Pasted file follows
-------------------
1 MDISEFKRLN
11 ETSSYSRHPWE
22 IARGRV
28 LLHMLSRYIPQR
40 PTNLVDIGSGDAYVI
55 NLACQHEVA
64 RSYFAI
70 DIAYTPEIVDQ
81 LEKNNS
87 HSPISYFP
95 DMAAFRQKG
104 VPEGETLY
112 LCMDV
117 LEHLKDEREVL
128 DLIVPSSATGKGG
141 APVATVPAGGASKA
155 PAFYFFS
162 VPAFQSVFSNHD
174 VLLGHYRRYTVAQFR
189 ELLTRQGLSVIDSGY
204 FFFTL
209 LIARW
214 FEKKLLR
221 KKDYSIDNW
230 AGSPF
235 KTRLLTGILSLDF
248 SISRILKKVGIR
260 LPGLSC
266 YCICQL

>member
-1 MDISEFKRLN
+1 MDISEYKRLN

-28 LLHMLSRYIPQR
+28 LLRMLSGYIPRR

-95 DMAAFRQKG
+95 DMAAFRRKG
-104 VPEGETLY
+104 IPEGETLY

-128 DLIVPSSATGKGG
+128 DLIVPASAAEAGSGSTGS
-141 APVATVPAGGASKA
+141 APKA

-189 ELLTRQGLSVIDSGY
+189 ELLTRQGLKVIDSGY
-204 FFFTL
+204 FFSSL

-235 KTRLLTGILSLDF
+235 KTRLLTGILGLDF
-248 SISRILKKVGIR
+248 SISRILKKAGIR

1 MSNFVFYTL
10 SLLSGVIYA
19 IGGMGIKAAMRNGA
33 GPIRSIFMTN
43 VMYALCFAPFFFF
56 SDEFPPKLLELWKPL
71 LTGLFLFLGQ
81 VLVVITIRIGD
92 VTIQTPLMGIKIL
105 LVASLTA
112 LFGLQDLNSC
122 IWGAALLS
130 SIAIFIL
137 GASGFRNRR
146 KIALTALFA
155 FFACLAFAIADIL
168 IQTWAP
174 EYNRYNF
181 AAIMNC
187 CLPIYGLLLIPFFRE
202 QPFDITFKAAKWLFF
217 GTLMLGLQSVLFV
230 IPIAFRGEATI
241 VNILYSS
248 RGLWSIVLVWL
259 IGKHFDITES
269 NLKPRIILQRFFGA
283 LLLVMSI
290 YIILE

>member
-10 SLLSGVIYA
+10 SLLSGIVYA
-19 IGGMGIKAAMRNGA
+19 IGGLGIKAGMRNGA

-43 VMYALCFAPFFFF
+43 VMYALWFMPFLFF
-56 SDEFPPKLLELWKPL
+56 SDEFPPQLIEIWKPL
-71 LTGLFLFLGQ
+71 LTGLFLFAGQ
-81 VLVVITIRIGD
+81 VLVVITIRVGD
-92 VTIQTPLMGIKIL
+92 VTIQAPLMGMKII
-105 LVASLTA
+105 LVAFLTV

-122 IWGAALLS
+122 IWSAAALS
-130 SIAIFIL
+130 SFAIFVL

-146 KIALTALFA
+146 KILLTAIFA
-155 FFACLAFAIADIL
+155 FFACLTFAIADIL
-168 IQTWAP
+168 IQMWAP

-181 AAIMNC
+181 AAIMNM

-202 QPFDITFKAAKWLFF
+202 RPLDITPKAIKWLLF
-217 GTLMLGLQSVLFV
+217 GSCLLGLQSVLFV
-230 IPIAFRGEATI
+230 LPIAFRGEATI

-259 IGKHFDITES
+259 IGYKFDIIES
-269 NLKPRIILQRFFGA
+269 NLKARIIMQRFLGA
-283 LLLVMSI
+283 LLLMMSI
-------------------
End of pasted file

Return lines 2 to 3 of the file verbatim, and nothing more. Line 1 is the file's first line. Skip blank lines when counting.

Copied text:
11 ETSSYSRHPWE
22 IARGRV